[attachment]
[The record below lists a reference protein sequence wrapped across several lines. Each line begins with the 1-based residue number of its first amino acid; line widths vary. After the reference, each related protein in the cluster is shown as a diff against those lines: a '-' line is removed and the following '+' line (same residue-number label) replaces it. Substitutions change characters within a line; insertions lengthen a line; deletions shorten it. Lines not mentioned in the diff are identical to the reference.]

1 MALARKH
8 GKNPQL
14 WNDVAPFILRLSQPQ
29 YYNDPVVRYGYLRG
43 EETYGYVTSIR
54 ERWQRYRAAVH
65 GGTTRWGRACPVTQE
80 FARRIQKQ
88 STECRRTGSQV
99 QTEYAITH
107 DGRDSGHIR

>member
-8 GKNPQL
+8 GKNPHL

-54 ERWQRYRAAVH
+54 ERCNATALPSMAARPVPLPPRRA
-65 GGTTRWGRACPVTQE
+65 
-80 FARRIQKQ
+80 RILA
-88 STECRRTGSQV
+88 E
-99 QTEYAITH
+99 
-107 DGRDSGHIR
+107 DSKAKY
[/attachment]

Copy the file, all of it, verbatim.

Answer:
[The record below lists a reference protein sequence wrapped across several lines. Each line begins with the 1-based residue number of its first amino acid; line widths vary. After the reference, each related protein in the cluster is shown as a diff against those lines: a '-' line is removed and the following '+' line (same residue-number label) replaces it. Substitutions change characters within a line; insertions lengthen a line; deletions shorten it. Lines not mentioned in the diff are identical to the reference.]

1 MALARKH
8 GKNPQL
14 WNDVAPFILRLSQPQ
29 YYNDPVVRYGYLRG
43 EETYGYVTSIR
54 ERWQRYRAAVH
65 GGTTRWGRACPVTQE
80 FARRIQKQ
88 STECRRTGSQV
99 QTEYAITH
107 DGRDSGHIR

>member
-8 GKNPQL
+8 GKNPHL

-54 ERWQRYRAAVH
+54 ERCNATALPSMAARPVPLPPRRA
-65 GGTTRWGRACPVTQE
+65 
-80 FARRIQKQ
+80 RILA
-88 STECRRTGSQV
+88 E
-99 QTEYAITH
+99 
-107 DGRDSGHIR
+107 DSKAKY